Globilization and the World Economy

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Globilization and the World Economy

Globalisation in general means the effort of a company moving into

other territories (outside the national boarders of a country) to sell

its goods and services to increase profits as a result of expansion.

Globalisation incorporates both opportunities and risks which change

the way businesses are managed worldwide. It brings about a

well-diversified portfolio for such a company. This is because the

company is guarding itself from huge losses in case of economic

uncertainty. Significant gain in one company can cover for the losses

made in another company. By this, the globalise company would

experience constant cost pressure which entice them to continuously

produce and improve on its activities. Major companies like Nestle,

Shell, Nokia, Ford and Toyota among others have gone global because of

the benefits mentioned above.

Currently, more and more entities are merging to become

supra-multinationals. Companies become more interested in going global

once their value goes a little higher than those of the developing

countries. Most of these countries globalises via legitimate causes

whilst others are just followers. This gives the reason why some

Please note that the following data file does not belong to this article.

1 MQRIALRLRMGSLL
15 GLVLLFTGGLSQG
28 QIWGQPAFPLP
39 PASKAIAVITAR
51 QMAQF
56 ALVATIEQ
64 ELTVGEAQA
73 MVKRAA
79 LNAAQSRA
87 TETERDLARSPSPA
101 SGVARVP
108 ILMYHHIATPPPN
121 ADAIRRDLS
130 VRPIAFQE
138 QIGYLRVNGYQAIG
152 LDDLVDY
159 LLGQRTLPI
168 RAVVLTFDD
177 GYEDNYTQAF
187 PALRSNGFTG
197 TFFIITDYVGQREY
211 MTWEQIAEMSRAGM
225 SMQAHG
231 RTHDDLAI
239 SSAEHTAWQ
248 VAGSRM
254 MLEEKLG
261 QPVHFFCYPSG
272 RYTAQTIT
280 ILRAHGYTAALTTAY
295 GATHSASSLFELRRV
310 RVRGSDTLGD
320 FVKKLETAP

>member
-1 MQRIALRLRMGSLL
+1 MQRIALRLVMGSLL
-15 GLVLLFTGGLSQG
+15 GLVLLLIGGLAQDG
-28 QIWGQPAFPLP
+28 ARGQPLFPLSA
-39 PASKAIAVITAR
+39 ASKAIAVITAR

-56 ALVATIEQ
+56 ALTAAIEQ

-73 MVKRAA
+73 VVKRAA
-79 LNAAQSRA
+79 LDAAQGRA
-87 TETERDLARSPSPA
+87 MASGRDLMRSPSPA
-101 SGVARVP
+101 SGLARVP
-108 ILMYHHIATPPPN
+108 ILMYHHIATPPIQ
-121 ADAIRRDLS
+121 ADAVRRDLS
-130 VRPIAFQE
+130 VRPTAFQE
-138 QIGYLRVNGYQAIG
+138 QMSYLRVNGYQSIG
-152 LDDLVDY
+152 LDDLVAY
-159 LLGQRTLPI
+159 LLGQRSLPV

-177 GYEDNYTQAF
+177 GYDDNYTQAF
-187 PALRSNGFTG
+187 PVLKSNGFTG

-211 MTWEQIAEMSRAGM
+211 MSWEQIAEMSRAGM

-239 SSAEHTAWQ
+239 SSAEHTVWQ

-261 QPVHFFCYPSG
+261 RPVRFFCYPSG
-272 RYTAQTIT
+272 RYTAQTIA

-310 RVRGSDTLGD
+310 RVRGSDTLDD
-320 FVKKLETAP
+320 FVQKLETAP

companies become leaders in the global economy with others becoming

bankrupt. In fact, there are many other advantages that are enjoyed

when a company goes global, such as increase in efficiency, increase

in foreign direct investment and increase in national income.

However, there are certain disadvantages associated with it such as

unemployment and exploit on developing countries; these can be seen in

the following paragraphs below. This assignment wo...

... middle of paper ...

...ther hand if the government

remain unconcern abut the issues concerning globalisation, not only

will the developed countries use it to exploit the under-developed

ones, but also they would use it to politicised a notion


Clark B. and Wallace J. (2002) Global connections: Canadian and world

issues. Toronto, Prentice Hall, pp. 200-213.

Ghosh S. R. (2001) Reverse Linkages: The Growing Importance of

Developing Countries [Internet].

Available from:

[Accessed 28 September, 2004]

IMF (2002) Globalization: Threat or Opportunity? [Internet]. Available


[Accessed 29 September, 2004]

Roston E. & Fonda D. (2002) ‘China’s New Party’, Time, 28th January,

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